We strongly suggest that you REPORT THE INCIDENT for the following reasons:If you’ve sent money or transferred money or goods to a scammer, the police and financial institutions need to be aware in order to properly investigate, recover stolen funds and/or goods (if possible) and work towards preventing further criminal activity Reporting scams helps fraud authorities to warn other people about current scams, monitor trends and disrupt scams where possible. Additional information can be found at:
Your kids are playing with a new doll they received for the holiday season. The instructions tell you to connect the toy to the Internet using an app… so you do. Your kids start playing with the doll, talking to it, playing house, maybe even talking about going on a trip. Suddenly, your smartphone lights up with advertisements for travel packages and services. What possibly could have happened?
By connecting the toy to the Internet, you may be giving your kids a fun interactive experience. You may also be unknowingly or involuntarily giving up some personal information. The toy may be listening in on your kids and picking up cues, which are then used to push targeted ads to your smartphone or tablet.
Whether it’s a talking doll, a stuffed animal or a robot, connected toys have a variety of capabilities as they are commonly equipped with microphones, speakers, cameras and location tracking technology. A connected toy could put the privacy and possibly even the security of your kids and family at risk, as they collect and use personal information that includes names, birthdates, address, conversation recordings, physical location, and more.
What information is collected, how it is used and how it is disposed of is not always disclosed properly on packaging or in advertising materials. It may be used by the toy manufacturer, or third parties, for advertising purposes. That could be considered deceptive marketing and would raise concerns for the Bureau.
Before you rush out to purchase one of these toys, the Competition Bureau and its law enforcement partners want you to be aware of some of the risks to your children and family:
Hidden marketing: certain toys need to be connected to the parent’s smartphone or tablet through an app. While these toys listen and interact with your kids, they may pick up on key words that will be used to push more targeted advertising to your device.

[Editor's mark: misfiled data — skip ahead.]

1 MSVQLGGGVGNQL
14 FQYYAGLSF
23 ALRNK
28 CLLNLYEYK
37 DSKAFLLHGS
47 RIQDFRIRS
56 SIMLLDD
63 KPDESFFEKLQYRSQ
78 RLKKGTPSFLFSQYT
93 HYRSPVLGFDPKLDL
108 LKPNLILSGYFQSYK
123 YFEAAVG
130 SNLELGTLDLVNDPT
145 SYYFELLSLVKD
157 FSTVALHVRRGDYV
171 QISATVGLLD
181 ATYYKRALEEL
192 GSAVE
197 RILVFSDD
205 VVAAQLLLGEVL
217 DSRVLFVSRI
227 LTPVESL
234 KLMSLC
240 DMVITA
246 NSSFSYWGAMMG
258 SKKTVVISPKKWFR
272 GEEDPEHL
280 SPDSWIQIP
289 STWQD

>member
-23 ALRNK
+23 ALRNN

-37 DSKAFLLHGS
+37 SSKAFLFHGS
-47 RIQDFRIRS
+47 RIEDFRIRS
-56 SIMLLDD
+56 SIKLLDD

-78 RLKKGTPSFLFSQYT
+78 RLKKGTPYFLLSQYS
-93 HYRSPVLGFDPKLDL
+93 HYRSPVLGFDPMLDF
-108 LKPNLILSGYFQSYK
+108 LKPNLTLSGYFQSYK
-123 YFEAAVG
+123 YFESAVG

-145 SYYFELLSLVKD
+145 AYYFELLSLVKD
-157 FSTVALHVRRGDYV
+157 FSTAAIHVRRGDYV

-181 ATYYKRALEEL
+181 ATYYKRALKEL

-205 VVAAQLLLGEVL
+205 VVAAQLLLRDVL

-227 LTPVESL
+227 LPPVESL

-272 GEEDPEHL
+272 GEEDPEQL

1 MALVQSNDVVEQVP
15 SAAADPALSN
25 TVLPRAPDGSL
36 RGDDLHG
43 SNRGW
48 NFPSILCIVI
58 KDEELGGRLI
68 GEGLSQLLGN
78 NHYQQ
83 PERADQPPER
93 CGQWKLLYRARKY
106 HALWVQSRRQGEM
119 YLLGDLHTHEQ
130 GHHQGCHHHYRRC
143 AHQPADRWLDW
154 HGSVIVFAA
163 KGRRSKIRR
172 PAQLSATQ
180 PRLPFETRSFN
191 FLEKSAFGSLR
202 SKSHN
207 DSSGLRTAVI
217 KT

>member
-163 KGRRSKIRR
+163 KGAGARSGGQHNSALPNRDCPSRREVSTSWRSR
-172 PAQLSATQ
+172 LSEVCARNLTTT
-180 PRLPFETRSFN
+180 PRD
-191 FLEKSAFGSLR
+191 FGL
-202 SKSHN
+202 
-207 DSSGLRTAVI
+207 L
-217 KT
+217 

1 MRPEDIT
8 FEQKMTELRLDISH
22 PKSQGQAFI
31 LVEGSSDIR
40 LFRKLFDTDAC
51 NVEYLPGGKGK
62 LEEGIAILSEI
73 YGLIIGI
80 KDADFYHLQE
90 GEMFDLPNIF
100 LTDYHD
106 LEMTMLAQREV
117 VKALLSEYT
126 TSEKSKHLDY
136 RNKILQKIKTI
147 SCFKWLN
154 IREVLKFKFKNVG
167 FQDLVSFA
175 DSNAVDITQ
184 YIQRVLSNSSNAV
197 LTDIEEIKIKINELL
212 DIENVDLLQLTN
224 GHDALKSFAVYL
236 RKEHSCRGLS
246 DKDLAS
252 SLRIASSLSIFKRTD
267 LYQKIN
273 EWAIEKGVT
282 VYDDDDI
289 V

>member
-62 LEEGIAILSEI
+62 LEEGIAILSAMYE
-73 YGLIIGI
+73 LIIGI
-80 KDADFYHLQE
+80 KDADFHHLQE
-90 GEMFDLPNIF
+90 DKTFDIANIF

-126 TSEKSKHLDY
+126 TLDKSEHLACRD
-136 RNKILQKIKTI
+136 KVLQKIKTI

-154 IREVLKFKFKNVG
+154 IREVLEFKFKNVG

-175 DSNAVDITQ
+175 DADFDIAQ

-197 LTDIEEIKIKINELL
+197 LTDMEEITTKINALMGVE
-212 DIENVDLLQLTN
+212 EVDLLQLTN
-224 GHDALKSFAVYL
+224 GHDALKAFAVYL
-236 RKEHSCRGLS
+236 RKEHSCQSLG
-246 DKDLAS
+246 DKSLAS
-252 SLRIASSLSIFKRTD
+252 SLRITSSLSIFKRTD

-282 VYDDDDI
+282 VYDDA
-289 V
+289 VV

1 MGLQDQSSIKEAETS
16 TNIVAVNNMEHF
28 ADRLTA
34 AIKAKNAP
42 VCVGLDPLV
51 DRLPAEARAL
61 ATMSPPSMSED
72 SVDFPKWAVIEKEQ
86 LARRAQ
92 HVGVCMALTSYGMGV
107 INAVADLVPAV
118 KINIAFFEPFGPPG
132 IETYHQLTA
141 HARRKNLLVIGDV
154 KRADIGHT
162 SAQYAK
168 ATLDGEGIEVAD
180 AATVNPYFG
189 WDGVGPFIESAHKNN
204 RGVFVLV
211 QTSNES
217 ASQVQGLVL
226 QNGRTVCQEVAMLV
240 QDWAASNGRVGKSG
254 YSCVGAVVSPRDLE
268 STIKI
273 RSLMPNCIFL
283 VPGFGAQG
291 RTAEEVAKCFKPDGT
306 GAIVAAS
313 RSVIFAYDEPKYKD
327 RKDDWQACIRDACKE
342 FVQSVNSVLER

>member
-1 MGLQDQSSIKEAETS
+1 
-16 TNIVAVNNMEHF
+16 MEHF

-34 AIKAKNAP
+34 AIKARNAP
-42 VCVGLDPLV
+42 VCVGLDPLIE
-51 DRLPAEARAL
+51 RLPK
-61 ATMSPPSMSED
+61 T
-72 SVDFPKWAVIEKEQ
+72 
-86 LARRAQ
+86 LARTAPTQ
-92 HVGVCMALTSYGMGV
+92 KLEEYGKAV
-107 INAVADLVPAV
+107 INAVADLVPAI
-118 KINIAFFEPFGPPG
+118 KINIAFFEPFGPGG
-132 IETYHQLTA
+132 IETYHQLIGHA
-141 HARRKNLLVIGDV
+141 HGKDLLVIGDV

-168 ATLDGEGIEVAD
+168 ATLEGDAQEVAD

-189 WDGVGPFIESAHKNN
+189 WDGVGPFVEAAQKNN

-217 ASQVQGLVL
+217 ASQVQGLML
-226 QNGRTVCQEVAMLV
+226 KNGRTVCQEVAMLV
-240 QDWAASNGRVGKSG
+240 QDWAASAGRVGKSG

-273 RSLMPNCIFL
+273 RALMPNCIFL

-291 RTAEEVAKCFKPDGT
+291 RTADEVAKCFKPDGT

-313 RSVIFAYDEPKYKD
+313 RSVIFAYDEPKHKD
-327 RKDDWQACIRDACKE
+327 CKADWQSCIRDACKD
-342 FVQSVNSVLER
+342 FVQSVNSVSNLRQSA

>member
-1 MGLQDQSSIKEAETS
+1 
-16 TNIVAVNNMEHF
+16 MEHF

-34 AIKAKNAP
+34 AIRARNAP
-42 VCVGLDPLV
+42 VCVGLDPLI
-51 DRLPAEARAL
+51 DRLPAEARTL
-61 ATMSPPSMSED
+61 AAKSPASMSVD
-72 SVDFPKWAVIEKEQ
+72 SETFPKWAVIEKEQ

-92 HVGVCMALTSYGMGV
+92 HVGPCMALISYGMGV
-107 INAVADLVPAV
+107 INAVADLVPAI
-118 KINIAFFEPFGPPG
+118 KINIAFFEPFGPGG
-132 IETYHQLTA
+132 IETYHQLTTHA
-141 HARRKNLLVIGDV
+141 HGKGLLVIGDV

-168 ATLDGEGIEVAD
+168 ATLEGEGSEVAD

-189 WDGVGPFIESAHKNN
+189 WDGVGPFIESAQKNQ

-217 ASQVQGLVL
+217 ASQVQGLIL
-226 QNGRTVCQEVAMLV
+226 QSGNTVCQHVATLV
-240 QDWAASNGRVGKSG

Undisclosed product placement: connected toys are sometimes pre-programmed to say certain phrases - some of which may promote a product, business or service.
Misleading terms and conditions: certain toys and related apps require that parents agree to terms and conditions that may be difficult to read, unclear or misleading. The terms and conditions might also not include all the information you need to know.
Inadequate security: with toys connected to the Internet, personal information about your kids and your family could be accessed by hackers and other cybercriminals if they are not properly secured. Here are some tips for those who may wish to purchase or use connected toys:
Research the toy for any known risks or issues.
Carefully read the terms and conditions associated with the use of the toy.
Research the toy manufacturer and buy from recognized, trusted brands.
Learn how the toy works.
Understand what information will be collected, used, stored and who has access to it.
Use only trusted and secured Internet networks.
Change the toy manufacturer’s default username and password. Use strong passwords.
Ensure the toy is kept up to date with security updates or patches.
Monitor your kids’ activities when they’re playing with the toy. Turn it off when it’s not in use and disconnect it for added security.
Learn how to delete your child’s personal information in case the toy gets lost or discarded.
Bank investigator scam uses common red flags of fraud
FCNB is warning New Brunswickers about a modern twist on an old scam known as the ‘bank investigator’ scam after being alerted that a Saint John resident recently lost money to this fraud.
Circulating since the 1950s, this telephone scam involves a scammer calling you pretending to be a representative of a financial institution working on a fraud case.The scammer says they need your help to stop this fraud, and they want to use your bank account in the sting operation.
In this particular case, the scammer called the victim in the early morning claiming a suspicious purchase of iTunes gift cards was made on the victim’s credit card. The scammer later said that the victim had been approved to participate in a sting operation to catch suspicious employees at local bank branches involved in the suspected scam.
When the victim questioned the legitimacy of the sting operation, the scammer provided specific information about the individual’s bank account to make it sound legitimate. The victim was also advised not to contact the bank because it would “tip them off” to the investigation.